BOC Media Coverage


UK: Daily Mail/Femail/Barbara Davies 12 Mar 2010

CANADA: Cyber Presse/Sophie Allard 27 Feb 2010

Google English translation (terrible!)

CANADA:  La Presse/Sophie Allard 26 Feb 2010

GERMANY:  Der Freitag 26 Feb 2010

UK: Camden New Journal/Tom Foot  18  Feb 2010-04-03‘eewww-crowd’

GERMANY: Sueddeutsche 14 Feb 2010

Mutter-Kind-Beziehung – Stillen ohne Ende – Leben & Stil –

UK: Metro 1 Feb 2010

USA:  San Francisco Chronicle 21 Jan 2010-04-03

IRELAND: Irish Independent, feature 19th Jan 2010–she-was-six-2020741.html

UK: The Guardian/Family Section, feature 9th Jan 2010


UK: Contribution: Radio Leeds/ Liz Green Show 30 April 2010

IRELAND: Interview: Gerry Kelly/LMFM radio 16 Feb 2010

IRELAND: Interview: Sean Moncrieff/Newstalk Radio, 21 Jan 2010

UK: Interview: BBC Radio Leeds/Johnathan I’Anson 19th Jan 2010

IRELAND: Interview: Radio 4FM, Gareth O’Callaghan  16th Jan 2010

IRELAND: Interview: Kerry Today/John Greene 14th Jan 2010


FRANCE/GERMANY: Documentary: Arte/Yourope – 17.45 16 May 2010

IRELAND: Interview: TV3/Ireland AM/Mark Cagney – 8.15am Wed 12 May 2010:

UK: LK Today/GMTV, 25 Jan 2010


USA: The Natural Child Project, Jan Hunt’s Amazon review 1 Apr 2010

At last! Breastfeeding Older Children is a book that should never have been necessary to write, but in our age of mistrust of children and disregard for nature’s infinite wisdom, it was both profoundly necessary to write and long overdue. How fortunate that the book we now have was so thoroughly researched and engagingly written! Breastfeeding Older Children can make a critical difference for children and for the physical and psychological health of our world. It is my deepest hope that it is widely read and that its urgent message is taken to heart.

UK: Mothers Over 40, Jan Anderson’s Amazon review, April 2010:

As the mother of a daughter who was breastfed until the age of four, I welcome this book, which I feel fills a huge gap in the market of standard breastfeeding publications.

I applaud Ann Sinnott for tackling this controversial topic. In my view, the only reason it is contentious is because of the association between women’s breasts and sexual gratification, whereas the only reason women were endowed with breasts was to nurture babies.

The author writes about the rarely embraced issue of extended breastfeeding in a candid, in-depth and compelling way, which hopefully will help to reassess society’s blinkered views on an important part of parenting that offers countless benefits to a child.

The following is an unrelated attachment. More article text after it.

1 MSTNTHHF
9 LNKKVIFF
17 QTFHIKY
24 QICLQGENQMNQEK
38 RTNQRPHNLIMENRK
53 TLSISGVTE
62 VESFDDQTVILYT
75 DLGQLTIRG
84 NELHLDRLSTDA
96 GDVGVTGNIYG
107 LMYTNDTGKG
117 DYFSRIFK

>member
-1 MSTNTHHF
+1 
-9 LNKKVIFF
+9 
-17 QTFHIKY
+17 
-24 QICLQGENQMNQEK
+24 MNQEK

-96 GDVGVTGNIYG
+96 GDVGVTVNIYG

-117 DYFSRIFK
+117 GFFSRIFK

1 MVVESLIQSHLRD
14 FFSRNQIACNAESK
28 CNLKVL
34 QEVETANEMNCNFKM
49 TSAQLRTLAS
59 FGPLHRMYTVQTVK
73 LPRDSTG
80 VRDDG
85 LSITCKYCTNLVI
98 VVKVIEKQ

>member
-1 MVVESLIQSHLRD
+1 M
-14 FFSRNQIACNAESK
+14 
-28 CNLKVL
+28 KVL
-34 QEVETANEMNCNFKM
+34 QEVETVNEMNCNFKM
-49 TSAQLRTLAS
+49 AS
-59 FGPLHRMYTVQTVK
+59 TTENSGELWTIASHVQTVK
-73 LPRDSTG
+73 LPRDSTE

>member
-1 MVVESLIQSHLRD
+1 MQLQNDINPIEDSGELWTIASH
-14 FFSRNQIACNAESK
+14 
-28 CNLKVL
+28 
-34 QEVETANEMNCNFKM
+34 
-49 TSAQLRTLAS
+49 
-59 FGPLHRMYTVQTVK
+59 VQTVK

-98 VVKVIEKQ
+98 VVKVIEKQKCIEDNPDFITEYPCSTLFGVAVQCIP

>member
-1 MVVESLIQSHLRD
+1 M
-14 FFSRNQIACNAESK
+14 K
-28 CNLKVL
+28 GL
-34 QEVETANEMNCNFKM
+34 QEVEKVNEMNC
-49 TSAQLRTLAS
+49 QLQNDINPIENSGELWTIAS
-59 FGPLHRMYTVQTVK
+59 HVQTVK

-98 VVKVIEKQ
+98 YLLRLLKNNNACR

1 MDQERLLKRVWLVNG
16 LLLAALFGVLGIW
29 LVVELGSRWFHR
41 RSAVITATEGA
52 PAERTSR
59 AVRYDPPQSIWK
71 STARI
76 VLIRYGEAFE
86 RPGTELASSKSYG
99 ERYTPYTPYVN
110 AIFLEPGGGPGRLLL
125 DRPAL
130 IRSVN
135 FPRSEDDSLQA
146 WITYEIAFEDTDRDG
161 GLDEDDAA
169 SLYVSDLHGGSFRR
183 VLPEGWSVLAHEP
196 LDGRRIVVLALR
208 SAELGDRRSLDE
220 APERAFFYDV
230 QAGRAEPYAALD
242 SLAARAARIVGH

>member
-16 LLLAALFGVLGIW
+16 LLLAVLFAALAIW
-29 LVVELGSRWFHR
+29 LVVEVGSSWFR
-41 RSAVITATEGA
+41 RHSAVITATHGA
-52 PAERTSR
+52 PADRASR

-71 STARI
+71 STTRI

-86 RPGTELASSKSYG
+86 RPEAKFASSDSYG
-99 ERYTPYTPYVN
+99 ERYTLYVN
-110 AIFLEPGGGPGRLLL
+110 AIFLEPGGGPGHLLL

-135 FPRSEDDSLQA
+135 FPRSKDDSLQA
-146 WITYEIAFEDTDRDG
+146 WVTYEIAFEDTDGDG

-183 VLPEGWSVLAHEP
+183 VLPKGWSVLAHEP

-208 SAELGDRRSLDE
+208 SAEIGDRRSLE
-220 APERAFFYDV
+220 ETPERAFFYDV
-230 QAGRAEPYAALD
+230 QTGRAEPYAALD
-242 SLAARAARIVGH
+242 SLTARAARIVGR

It is only in Western society where it appears that the most natural part of nurturing a child seems to be regarded as an unacceptable activity of which to be ashamed, rather than encouraged.

This book clearly shows that women do not continue to breastfeed for their own gratification (as some critics might suggest), but that they have simply allowed their child to make that choice him/herself. As anyone who has ever attempted to breastfeed a baby will know, you cannot force an unwilling child to take milk from the breast. It is generally societal/family pressure that causes many women to force their babies off the breast prematurely.

The author covers every aspect that one could possibly consider with regard to breastfeeding older children. In addition to including the experiences of parents from 48 countries around the world, she draws on extensive research, exposes myths and discusses the link between breasts and sex. She also highlights the challenges faced by breastfeeding long-term and uncovers the rarely publicised health risks of formula milk.

The book reveals hidden statistics, which show that many more mothers are breastfeeding toddlers and older children than is currently documented. This could be because of some parents’ reluctance to speak openly about this for fear of harsh judgement.

From personal experience, I can clearly see the benefits my daughter has derived. She is a happy, healthy, socially mature, well-balanced and extremely intelligent young lady. She is never ill and her schoolteachers (amongst others) constantly marvel at her abilities. The academic levels she is attaining exceed those expected of a 10-year-old by several years. Nevertheless, whilst she was still being breastfed, I was constantly asked, “Are you still doing THAT?”

When the author’s daughter was a toddler, even she questioned her own feelings about breastfeeding an older child. She said, “…..finally I understood that my reactions were founded on nothing more than prejudice and cultural assumptions.”

I would highly recommend this book to anyone who is feeling ambivalent about continuing to breastfeed and would also suggest it as a bible for health visitors, doctors and psychologists and, indeed, anyone who works closely with parents and children.

CANADA: Moboleez 31 Mar 2010

UK: Mumsnet Webchat  26 March 2010

USA: Salon.Com 15 Mar 2010

CANADA: Breastfeeding Moms Unite! 11 Mar 2010


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